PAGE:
Why should we be the only animal in the WORLD to drink another animals milk. It just doesn't make sense.

    August 23, 2011 at 21:43 | Report abuse | Reply
    • wayne

      We aren't the only animal in the world to drink another animals milk. Where did you get that idea.

      August 25, 2011 at 05:45 | Report abuse |
  8. Georgia

    As a very fit, 3:14 PR marathon runner...A forty-seven year old female with a degree in nutrition AND a predisposition to familial hypercholesterolimia...NO DIET works. Folks, please be careful with these posts! I can run 100 miles per week, exclude fats to 5 grams a day, go to meditation to reduce stress and still come out with LDL and total CHOL off the charts. Thank God my HDL is good...Running and age/Estrogen.

    I take Red Rice Yeast in lieu of awful statins in form of Lipitor, etc. Horrible side effects! I encourage fish oil/Omega's and Flax...Why was this not in the article???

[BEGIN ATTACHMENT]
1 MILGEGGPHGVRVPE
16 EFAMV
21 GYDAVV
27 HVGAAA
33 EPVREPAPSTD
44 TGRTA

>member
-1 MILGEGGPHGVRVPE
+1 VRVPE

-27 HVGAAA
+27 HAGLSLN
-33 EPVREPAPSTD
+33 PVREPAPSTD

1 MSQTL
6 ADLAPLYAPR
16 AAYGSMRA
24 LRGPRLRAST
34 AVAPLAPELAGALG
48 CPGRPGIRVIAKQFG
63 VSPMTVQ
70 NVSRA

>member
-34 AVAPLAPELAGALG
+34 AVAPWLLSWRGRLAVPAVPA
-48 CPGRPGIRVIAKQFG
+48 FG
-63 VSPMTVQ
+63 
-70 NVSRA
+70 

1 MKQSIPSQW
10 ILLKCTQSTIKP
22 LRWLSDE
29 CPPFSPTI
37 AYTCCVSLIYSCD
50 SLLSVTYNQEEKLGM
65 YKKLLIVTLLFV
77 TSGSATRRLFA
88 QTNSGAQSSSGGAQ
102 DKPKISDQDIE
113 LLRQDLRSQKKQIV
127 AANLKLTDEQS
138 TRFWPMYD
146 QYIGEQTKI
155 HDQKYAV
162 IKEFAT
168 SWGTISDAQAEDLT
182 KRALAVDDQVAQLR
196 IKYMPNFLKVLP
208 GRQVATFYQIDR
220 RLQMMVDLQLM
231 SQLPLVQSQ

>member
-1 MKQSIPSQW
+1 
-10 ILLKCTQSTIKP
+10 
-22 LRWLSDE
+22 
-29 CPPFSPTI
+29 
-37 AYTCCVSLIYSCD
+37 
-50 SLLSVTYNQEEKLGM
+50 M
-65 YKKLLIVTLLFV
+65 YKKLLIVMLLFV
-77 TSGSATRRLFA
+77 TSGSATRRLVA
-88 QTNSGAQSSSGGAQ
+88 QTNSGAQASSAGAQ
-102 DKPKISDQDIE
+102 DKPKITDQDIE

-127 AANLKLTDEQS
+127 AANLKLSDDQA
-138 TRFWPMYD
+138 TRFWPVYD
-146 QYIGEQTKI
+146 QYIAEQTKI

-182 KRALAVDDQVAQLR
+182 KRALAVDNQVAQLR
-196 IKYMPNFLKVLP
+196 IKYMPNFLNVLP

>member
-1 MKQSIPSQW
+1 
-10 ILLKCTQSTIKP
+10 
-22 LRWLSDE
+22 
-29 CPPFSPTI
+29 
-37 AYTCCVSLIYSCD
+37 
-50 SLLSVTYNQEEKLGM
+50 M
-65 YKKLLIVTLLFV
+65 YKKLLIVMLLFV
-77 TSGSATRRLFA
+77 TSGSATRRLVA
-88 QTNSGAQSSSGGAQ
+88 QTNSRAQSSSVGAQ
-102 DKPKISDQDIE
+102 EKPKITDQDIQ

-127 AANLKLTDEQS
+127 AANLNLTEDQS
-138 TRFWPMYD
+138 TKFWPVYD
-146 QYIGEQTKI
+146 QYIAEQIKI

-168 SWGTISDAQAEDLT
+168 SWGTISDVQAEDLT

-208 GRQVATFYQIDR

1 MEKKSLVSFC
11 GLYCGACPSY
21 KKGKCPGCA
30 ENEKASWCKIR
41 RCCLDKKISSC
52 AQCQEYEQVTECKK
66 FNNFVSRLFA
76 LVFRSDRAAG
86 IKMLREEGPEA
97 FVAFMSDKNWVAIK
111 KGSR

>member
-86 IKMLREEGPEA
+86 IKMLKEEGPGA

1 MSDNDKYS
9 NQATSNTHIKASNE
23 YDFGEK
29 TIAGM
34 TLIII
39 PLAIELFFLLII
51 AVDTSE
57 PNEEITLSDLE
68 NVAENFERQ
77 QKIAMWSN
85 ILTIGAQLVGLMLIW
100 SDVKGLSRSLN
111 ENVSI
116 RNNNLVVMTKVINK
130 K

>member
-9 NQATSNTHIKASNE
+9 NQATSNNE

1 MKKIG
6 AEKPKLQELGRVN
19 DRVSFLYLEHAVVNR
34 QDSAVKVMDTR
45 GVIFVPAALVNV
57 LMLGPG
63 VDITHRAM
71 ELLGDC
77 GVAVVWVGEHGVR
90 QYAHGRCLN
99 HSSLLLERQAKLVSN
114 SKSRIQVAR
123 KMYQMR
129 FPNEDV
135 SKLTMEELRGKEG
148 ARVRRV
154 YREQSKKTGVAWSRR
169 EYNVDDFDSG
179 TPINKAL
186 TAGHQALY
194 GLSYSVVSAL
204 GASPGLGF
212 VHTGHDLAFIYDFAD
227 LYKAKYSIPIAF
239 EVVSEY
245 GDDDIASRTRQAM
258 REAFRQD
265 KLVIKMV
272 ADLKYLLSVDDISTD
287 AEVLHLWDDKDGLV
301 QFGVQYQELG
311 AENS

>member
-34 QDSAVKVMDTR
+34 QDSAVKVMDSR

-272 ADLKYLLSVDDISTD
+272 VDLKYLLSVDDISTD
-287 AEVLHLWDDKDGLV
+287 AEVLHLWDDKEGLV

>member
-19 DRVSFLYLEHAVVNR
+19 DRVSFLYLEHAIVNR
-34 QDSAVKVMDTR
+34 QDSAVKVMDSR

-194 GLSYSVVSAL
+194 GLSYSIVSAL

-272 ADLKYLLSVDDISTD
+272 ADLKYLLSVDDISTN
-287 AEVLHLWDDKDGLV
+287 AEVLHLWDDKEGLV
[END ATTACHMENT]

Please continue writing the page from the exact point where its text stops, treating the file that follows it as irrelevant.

And, keep weight off. U.S. struggles with this. Exercise! Wake up an hour early FIVE days per week to run, walk, swim or cycle...Genetics over-ride diet, sorry Dr. Gupta.

    August 23, 2011 at 22:06 | Report abuse | Reply
    • Allen

      O.K. if your cholesterol levels are "off the charts" why do I want to follow your advice? First of all, I've been on Liptor for 5 years and never had any side effects. What were the ones you had? Also been on Dr. Esselstyn, Jr. diet (basically a low-fat vegan diet) and never have felt better. Cholesterol has dropped from 280+ to under 150. Yes, same diet Pres. Clinton is on. You should check it out because it does work. Diet CAN dramatically reduce cholesterol and low cholesterol can reduce and even reverse heart disease.

      August 24, 2011 at 12:12 | Report abuse |
    • seriously?

      Just so you know...red yeast rice IS a statin. It is where lovastatin (Mevacor) was discovered.

      August 24, 2011 at 13:08 | Report abuse |
    • Lou

      You may want to visit Track Your Plaque website. Dr. Davis who is a cardiologist who truly believes in proper diet that can make a big difference. You'd be surprised by what he recommends for the food like cutting out grains entirely esp wheat products. That's when he saw dramatic improvements in his patients.

      August 24, 2011 at 18:46 | Report abuse |
    • Mike